In this blog series our intrepid intern Molly will find and interview American cheesemakers attempting to re-create traditional European cheeses. Learn about the difficulties as well as the benefits of this type of cheese making, as well as how terroir and the idea of a cheese tied to a location so distant changes when that cheese is made in a new location. Also, each week you'll have a chance to win an issue of culture: the word on cheese. The winner of last week's prize was Patrick Farrington!
While Seana and Dave’s main focus right now is the creamery, my main focus is growing my dairy flock and buying milking equipment. Ultimately I want to have a couple hundred ewes, so I’m going to buy 50 more ewe lambs this May. I also need to buy stanchions, milk buckets and maybe an industrial refrigerator…but more on that later. It’s hard to find quality dairy ewes and I’ve found it especially difficult since I’m trying to keep my flock CL-free. While not life threatening, CL causes large, bulging abscesses that show up continuously throughout the animals’ life. It’s impossible to get rid of once the bacteria are introduced to your farm. Dairy sheep aren’t common in our country and come from a small pool of genetics, which means CL runs pretty rampant in the U.S.
Each week we taste a sampling of cheeses in our Cambridge office and discuss their flavors, textures, and our general impressions of them. Yum!
Goat's Milk - Wisconsin
In this blog series intern Kate E. interviews the staff here at culture: the word on cheese to give you an inside look at a day in the life of this goofy group of cheese-lovers and their work on the magazine you've come to love. Have specific questions for or about our staff? Be sure to send them to staff@culturecheesemag with the subject line, "Meet the Staff".
Once again, true love found a whey in our 2013 cheese-love poetry contest.
wendyleek was the soul of brevity with her three line pun-fest, while Coffee Lover charmed some of our judges with her innocent simplicity. Finally, monger Gordon Edgar's elegant sestina took the prize for its deeply felt examination of a life working in cheese.
Welcome to the second installment of our Winter Cheese Plate Winners! Here’s where you’ll find five weeks of our winning foodie bloggers, sharing their personal spins on our Winter 2012 Cheese Plate! Our next guest post comes from Katherine Hysmith, a displaced Texan and grad student at Boston University’s Gastronomy program, recording her New England kitchen adventures at The Young Austinian. Check back next Wednesday for the third post in this series, from Leah McFadden, of Shootin The Bries!
In this blog series our intrepid intern Molly will find and interview American cheesemakers attempting to re-create traditional European cheeses. Learn about the difficulties as well as the benefits of this type of cheese making, as well as how terroir and the idea of a cheese tied to a location so distant changes when that cheese is made in a new location. Also, each week you'll have a chance to win an issue of culture: the word on cheese. The winner of last week's prize was Noel!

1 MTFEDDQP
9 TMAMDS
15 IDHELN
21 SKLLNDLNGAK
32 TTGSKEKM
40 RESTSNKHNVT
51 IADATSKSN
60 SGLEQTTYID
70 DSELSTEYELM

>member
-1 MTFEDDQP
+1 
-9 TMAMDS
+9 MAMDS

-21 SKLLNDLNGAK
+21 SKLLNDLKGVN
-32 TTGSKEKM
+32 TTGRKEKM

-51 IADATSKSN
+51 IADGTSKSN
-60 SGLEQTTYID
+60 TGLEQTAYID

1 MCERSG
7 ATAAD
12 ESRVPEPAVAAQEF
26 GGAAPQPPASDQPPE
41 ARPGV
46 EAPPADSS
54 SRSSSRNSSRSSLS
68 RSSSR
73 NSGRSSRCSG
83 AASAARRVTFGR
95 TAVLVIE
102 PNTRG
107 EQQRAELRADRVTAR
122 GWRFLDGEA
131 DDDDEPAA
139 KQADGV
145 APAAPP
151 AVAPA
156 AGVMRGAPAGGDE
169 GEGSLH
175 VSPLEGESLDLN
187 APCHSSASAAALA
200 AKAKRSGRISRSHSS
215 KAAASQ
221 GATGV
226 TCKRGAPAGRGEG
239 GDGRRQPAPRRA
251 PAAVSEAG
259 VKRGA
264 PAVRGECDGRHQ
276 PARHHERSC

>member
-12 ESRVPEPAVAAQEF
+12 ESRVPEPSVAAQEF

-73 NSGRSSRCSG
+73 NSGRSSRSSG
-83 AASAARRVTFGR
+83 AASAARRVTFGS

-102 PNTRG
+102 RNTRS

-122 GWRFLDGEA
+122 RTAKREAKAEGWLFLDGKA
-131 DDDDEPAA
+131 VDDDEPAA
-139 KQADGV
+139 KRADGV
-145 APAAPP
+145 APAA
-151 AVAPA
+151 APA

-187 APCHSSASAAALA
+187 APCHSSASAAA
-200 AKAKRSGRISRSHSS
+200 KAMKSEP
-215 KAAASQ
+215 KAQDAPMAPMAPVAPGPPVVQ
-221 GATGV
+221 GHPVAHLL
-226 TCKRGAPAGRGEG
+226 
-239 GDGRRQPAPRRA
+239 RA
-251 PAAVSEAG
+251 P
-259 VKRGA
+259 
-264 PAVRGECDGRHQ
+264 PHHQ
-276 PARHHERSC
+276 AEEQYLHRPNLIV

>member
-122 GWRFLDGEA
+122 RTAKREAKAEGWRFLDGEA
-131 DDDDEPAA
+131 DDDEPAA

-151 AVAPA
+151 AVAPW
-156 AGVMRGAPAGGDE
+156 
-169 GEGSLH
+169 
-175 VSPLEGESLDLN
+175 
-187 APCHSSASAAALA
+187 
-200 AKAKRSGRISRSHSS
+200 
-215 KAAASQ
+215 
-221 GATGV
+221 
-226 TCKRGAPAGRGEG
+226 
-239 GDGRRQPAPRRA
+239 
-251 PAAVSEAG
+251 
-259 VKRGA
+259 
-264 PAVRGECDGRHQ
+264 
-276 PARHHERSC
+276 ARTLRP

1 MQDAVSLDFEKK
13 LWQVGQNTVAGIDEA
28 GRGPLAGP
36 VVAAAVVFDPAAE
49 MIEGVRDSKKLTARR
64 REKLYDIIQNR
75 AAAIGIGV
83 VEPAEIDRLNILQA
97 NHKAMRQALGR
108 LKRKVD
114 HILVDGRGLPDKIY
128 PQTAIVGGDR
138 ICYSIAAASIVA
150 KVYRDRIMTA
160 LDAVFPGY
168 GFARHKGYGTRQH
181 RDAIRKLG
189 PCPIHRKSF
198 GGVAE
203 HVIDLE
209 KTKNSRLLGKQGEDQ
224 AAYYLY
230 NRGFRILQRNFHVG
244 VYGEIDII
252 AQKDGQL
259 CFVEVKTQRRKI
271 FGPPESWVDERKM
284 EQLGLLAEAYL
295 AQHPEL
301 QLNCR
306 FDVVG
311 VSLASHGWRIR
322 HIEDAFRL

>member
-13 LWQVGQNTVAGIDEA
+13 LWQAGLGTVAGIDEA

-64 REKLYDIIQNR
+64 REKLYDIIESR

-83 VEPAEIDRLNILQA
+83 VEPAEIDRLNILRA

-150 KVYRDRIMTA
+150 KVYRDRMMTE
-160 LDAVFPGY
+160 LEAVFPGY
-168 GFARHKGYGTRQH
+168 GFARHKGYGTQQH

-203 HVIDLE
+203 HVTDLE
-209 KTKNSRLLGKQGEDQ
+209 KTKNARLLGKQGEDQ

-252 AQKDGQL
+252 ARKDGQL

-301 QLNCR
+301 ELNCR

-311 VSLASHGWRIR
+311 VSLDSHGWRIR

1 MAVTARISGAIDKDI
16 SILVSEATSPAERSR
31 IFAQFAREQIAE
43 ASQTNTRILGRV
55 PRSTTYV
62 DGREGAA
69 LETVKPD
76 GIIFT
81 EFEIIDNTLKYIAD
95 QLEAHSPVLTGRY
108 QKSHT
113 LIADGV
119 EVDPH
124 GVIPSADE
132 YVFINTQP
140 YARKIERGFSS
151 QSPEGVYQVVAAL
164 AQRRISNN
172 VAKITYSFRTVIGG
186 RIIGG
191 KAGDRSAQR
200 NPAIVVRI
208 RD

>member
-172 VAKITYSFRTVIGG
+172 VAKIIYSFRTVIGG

For the past several weeks, I've been writing about American cheesemakers who have been inspired by European traditions. Some have gone to Europe to learn about cheesemaking, while others have loosely adapted European recipes to their liking.
The previous recipe, my first DIY cheese-making blog, was pretty straightforward. But there was just one problem: citric acid was really difficult to find.
A cheese-making friend of mine ran into this problem a few weeks back—and she hasn’t made cheese since. The grocery store attendants didn’t know what citric acid was and figured she was using it for a nefarious plot. Perhaps she should have referred to citric acid as “sour salt” to avert suspicion.
You can order citric acid/sour salt online, but who wants to pay extra for shipping and handling? Rennet tablets were another “controversial” ingredient. My friend surprisingly never heard of rennet tablets even though she makes cheese all the time.
Each week we scan our Facebook page for photos submitted by our fans. For your chance to be featured on our blog, post a delicious, cheesy image to facebook.com/culturecheesemag
Our fan photo of the week goes to Emily Mayne whose [mostly eaten] cheese delighted us. We don't blame you, Emily! We find Stilton irresistible ourselves! And because we're scratching our heads about that early spring prediction, here's a stilton spring breakfast recipe to goad those flowers into blooming.